Much has been reported about the failure of Solyndra, Beacon Hill, and many other solar companies, but much of the reporting misses the significance of this failure. Even if these companies never went bankrupt, their entire existences depended on subsidies. As soon as our fiscal position prevents further taxpayer support, they all will fail.

The greatest form of subsidy comes on the demand side, by government financing of installation. From the feds to the cities, governments at all levels are facing pension liabilities and revenue shortfalls; they cannot continue making bad energy investments in the name of chimerical “green-collar” jobs. Here in Portland, TriMet is “investing” $370,600 in a solar facility that will save only $3,680 per year. Comparing these savings to the cost of the principal alone, this project offers less than a 1% rate of return. When taking into account the interest rate paid to borrow that money, the value of the prime downtown Portland real-estate it’s being built on, and the time-value of money, this facility will offer TriMet yet another negative rate of return to their portfolio of boondoggles that has put them in their present financial woe.

And yet, most of these projects are far worse. The 2009 stimulus bill gave $300,000 in grants to the Arlington County library system in Virginia to at best save $14,000 a year in electricity costs by installing solar panels that have a life span of no more than 10 years, so $300,000 is invested to save $140,000. Such irrationality is spun as investing by claiming this production is driving the cost of solar energy down.

When such claims are made, look at the details of the data. It will show how the price of purchasing solar panels has dropped. Who would not have expected that? If the government induces an overcapacity of any product, of course its price will drop, but the costs of production are increasing. That is to say, in the name of “sustainability” solar panel producers will require even more subsidies going forward to maintain the overcapacity that drives the market price of their product down. This was not change Obama’s economic advisers could believe in.

While folks in the beltway are burning money in the name of energy policy, real money is being made just to the west. In West Virginia, property owners have in the past occasionally been able to earn $50 per acre when pockets of easy to tap gas were found. Since the development of hydraulic fracturing, the previously not so easy shale gas can now be economically tapped in great volumes yielding property owners more than $3,000 an acre. The Marcellus shale formation stretches all the way to Ohio, and there are many more like it across both our continent and nearly all the others.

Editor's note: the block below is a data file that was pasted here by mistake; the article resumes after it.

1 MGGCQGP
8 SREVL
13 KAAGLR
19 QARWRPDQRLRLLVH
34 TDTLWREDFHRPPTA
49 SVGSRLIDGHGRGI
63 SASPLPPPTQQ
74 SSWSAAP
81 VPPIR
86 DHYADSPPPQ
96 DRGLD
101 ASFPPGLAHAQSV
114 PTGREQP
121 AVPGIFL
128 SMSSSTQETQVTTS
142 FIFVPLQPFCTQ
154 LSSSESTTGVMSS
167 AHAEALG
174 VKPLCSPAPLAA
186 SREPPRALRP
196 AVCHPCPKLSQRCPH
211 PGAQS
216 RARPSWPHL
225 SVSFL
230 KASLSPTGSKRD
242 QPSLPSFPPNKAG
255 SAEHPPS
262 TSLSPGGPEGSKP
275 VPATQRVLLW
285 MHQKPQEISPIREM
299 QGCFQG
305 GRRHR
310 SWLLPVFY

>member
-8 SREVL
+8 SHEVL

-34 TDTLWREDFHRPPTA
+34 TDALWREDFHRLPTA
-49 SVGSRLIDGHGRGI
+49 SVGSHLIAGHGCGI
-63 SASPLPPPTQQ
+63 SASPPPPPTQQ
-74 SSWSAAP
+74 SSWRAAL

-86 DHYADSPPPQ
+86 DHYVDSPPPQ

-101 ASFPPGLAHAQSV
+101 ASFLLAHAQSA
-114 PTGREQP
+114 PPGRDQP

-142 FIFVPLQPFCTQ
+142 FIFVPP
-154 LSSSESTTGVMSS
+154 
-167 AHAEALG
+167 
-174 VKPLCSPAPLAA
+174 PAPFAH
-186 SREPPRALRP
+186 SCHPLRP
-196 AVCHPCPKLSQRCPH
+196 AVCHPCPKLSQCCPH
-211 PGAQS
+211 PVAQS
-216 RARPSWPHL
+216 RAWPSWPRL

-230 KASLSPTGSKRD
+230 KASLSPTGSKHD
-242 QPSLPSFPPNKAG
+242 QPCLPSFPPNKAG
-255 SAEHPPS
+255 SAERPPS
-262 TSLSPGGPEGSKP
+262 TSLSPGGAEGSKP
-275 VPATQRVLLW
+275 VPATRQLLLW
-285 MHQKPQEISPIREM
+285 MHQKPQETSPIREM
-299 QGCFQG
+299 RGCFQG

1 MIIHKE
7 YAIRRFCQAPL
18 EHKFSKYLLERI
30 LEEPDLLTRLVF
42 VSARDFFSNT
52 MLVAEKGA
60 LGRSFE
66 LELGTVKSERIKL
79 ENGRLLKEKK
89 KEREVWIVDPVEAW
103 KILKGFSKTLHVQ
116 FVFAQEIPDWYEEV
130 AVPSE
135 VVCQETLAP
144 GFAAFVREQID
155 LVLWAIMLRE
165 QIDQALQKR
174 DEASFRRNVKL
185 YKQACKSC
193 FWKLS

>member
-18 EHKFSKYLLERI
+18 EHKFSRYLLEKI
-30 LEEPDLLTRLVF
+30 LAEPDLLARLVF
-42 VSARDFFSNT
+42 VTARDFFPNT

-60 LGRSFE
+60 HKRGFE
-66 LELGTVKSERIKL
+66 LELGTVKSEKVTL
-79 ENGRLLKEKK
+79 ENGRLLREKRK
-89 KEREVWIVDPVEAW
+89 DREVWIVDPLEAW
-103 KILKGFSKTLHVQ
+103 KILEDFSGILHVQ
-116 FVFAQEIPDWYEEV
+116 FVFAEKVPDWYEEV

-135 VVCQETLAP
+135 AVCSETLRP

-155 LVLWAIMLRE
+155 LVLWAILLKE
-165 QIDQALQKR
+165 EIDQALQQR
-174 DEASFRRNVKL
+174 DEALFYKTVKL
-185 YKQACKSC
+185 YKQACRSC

This is huge; this is historic, but in the United States where this technology was invented, for the most part, only private land is being utilized. Most of the gas lies under federally owned land, the procedures for which to apply for drilling shale gas remain intentionally difficult and often purposely unclear.

Many Department of Interior bureaucrats were no doubt shocked to hear the president suddenly speak so kindly of shale gas drilling in his State of the Union address. I watched Obama’s address with a room full of progressives that nearly spit out their sushi and threw it at the TV.  It was a nice set of lines in a speech that should have reflected sound energy policy put in place three years ago.

My progressive friends should not have been so surprised had they read the White House’s jobs report that was released a couple weeks before. Being in campaign mode for quite some time now, the White House has been regularly touting recent job growth with a regular report that has consistently shown nearly every job created under Obama’s watch has been in fossil fuel extraction or the people employed to sell things to the folks profiting off this boom. Alternative energy jobs have indeed been a rounding error, just as Austan Goolsbee had warned.

The jobs report released before the State of the Union tried to claim responsibility for the economic boom in oil and gas that the president and his supporters never wanted to exist in the first place. The extent to which this administration’s efforts have been to lay down obstacles at every opportunity to slow the growth of our oil and gas sector has been exposed in dramatic detail in a recently released documentary SpOILed. Now, trying to campaign on some good news, the Department of Labor’s statistics are so revealing that the White House jobs report’s attempt to celebrate what jobs growth we have has forced them to embrace the obvious when it reads like press release from Koch Industries:

The discovery of new natural gas reserves, such as the Marcellus Shale, and the development of hydraulic fracturing techniques to extract natural gas from these reserves has led to rapidly growing domestic production and relatively low domestic prices for households and downstream industrial users.